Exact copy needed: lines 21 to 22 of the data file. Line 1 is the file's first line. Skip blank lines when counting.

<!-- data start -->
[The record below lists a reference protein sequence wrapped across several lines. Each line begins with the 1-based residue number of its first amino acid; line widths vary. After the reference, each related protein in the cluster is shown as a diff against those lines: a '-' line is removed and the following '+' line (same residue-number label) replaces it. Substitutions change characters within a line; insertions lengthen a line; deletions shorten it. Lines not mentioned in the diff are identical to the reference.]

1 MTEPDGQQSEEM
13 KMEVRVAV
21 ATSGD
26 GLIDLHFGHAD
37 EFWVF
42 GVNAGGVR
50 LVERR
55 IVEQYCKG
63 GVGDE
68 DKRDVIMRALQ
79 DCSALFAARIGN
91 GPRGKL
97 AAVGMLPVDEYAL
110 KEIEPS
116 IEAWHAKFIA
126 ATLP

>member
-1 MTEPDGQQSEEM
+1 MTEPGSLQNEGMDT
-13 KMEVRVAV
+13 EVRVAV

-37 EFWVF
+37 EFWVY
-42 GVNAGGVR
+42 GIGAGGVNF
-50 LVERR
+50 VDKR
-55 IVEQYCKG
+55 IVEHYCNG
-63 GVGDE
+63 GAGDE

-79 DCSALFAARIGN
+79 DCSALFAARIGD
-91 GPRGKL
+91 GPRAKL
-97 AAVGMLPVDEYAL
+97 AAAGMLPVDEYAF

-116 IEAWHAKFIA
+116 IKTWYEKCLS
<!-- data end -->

-13 KMEVRVAV
+13 EVRVAV